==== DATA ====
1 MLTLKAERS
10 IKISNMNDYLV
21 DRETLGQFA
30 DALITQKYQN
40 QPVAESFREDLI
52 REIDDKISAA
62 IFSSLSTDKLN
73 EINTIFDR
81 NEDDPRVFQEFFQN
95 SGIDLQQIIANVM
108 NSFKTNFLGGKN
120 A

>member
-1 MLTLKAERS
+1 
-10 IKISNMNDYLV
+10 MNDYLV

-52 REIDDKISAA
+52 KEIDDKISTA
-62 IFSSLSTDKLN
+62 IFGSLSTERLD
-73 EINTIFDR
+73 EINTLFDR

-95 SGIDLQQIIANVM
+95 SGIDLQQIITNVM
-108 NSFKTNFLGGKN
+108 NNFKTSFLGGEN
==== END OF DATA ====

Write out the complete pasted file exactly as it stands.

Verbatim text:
1 MLTLKAERS
10 IKISNMNDYLV
21 DRETLGQFA
30 DALITQKYQN
40 QPVAESFREDLI
52 REIDDKISAA
62 IFSSLSTDKLN
73 EINTIFDR
81 NEDDPRVFQEFFQN
95 SGIDLQQIIANVM
108 NSFKTNFLGGKN
120 A

>member
-1 MLTLKAERS
+1 
-10 IKISNMNDYLV
+10 MNDYLV

-52 REIDDKISAA
+52 KEIDDKISTA
-62 IFSSLSTDKLN
+62 IFGSLSTERLD
-73 EINTIFDR
+73 EINTLFDR

-95 SGIDLQQIIANVM
+95 SGIDLQQIITNVM
-108 NSFKTNFLGGKN
+108 NNFKTSFLGGEN